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DOL says calls to jobless New Yorkers may show up as 'Private caller'

Alisha Koenig, 35, of Brookhaven. She is unemployed

Alisha Koenig, 35, of Brookhaven. She is unemployed due to the COVID-19 crisis, and she has been unable to get through on the phone to obtain unemployment benefits. Credit: Alisha Koenig

The state Department of Labor said it placed calls to 200,000 New Yorkers from Friday through Sunday night as part of its new "don't call us, we'll call you" procedure for handling jobless claims.

DOL encouraged those who have filed applications for unemployment insurance to be on the lookout for the calls, which may show a caller ID that simply says "Private caller." 

“Like many across the Empire State, the majority of our staff are working from home, and New Yorkers may see an incoming caller ID that lists ‘Private caller,’” state Labor Commissioner Roberta Reardon said in a statement.

“I want to encourage New Yorkers to answer these calls so we can complete your application and connect you with the benefits you deserve,” she said.

DOL changed its procedure last week after tens of thousands of workers laid off because of the coronavirus shutdown filed applications and were directed to call the agency to complete their claims, overwhelming the phone system.

Barbara Levine, 89, of Oceanside, said Monday she has yet to receive a call.

“I haven’t heard a thing from unemployment. They didn’t call,” said Levine, who was laid off about a month ago from her job as a telemarketer for an insurance company. She had been calling 50 times a day, she said.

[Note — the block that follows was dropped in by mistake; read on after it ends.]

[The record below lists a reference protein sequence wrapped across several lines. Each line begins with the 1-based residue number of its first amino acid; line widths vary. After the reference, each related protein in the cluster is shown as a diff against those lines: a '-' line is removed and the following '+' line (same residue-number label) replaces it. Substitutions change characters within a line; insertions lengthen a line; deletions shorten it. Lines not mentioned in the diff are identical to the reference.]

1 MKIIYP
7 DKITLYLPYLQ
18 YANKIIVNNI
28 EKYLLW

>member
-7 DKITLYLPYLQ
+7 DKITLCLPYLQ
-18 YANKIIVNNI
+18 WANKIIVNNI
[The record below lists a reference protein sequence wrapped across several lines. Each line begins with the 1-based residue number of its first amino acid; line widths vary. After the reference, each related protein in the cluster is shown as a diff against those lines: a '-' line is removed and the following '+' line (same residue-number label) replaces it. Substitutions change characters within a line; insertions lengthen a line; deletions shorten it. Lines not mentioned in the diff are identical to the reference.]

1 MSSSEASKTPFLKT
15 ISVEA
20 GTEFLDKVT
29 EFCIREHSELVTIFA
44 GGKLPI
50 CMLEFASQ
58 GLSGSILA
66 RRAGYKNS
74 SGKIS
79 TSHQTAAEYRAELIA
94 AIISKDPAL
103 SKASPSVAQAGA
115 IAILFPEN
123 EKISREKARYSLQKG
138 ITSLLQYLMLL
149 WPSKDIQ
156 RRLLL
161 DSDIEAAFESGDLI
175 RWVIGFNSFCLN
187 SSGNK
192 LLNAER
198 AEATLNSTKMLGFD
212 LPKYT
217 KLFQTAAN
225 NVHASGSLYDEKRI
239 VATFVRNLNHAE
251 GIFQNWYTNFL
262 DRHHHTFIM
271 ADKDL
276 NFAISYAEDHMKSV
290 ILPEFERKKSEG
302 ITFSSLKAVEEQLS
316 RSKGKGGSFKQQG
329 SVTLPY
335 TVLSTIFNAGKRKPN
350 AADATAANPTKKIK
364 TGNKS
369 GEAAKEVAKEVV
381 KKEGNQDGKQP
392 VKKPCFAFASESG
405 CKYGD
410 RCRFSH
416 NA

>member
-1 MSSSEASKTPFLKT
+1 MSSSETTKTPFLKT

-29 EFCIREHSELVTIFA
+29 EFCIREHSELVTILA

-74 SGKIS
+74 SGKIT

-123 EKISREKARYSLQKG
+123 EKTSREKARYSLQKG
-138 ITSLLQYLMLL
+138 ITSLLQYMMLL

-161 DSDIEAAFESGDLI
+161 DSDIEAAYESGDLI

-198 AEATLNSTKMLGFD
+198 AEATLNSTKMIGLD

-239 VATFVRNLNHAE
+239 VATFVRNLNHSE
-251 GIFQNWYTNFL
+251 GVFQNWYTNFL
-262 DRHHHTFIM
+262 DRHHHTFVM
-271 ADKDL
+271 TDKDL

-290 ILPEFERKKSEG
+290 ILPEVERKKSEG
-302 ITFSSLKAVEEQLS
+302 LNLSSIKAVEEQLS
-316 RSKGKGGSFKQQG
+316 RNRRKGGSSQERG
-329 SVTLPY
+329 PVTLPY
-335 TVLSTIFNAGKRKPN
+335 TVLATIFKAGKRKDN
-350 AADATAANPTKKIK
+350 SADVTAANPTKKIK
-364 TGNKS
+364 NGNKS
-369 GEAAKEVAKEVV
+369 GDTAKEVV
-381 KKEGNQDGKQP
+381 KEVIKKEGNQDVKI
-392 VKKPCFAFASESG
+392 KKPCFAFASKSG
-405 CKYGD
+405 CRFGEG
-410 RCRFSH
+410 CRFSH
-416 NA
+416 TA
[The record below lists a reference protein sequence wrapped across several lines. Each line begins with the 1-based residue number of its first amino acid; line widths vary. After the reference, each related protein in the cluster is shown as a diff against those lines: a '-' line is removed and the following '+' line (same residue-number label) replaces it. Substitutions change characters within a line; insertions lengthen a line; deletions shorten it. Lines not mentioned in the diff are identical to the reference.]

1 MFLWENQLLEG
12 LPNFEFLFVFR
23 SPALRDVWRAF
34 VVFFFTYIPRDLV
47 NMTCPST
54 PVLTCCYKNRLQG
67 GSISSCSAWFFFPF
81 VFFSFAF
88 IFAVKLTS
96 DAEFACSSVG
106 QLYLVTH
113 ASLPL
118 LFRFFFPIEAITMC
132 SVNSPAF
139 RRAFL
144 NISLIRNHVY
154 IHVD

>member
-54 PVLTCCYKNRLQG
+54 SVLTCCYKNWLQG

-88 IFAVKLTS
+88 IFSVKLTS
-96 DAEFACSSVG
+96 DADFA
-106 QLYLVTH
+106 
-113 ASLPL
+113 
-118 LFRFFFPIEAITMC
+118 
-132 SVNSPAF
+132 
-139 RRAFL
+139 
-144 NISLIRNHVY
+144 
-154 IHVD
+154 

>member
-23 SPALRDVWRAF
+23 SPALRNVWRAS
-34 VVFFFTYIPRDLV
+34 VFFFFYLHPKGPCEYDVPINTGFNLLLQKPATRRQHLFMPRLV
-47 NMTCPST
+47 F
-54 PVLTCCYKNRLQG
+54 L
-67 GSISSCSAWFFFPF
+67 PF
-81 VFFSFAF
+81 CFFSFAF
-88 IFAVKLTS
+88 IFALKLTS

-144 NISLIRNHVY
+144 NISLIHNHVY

Levine said she was skeptical about the new procedure. 

“Whatever they’re saying, it’s not coming through,” she said. She hasn’t missed a call since Friday. “As far as I’m concerned it’s not working for me.”

Alisha Koenig, 35, of Brookhaven, said she has yet to get a call, but she has received two recorded calls alerting her to expect a call. The first came on Friday, telling her she would receive a call within 72 hours. That didn’t happen. On Sunday she received another automated call saying she would receive a call in 72 hours.

“I’m hoping to get a phone call and get this resolved,” Koenig said.

A new online application process, rolled out Thursday night, has fewer questions and does not require applicants to call the Labor Department to finish a claim. Instead, DOL staffers will call applicants within 72 hours if more information is needed.

The agency has also added staff, computer servers and phone lines to handle the unprecedented volume of claims.

The Labor Department said New Yorkers who filed claims under the old system and were told to call in should stop calling and expect to hear from DOL soon. 

To help prevent possible fraud, DOL staffers who call will verify their identity by providing the date an applicant filed their application and the type of claim that was filed, "which is information only our representatives would have access to,"  officials said.


Nathen Christian, 26, of Coram, said the new system raised his hopes “a bit," but his bank account is now running in the red.

Even though he hasn’t received a call, he speculated that DOL staffers had such a backlog of people to contact that they would get to him within days.

Christian said he doesn’t usually answer calls from unknown "private caller" numbers, “but now I will.”

— With Craig Schneider

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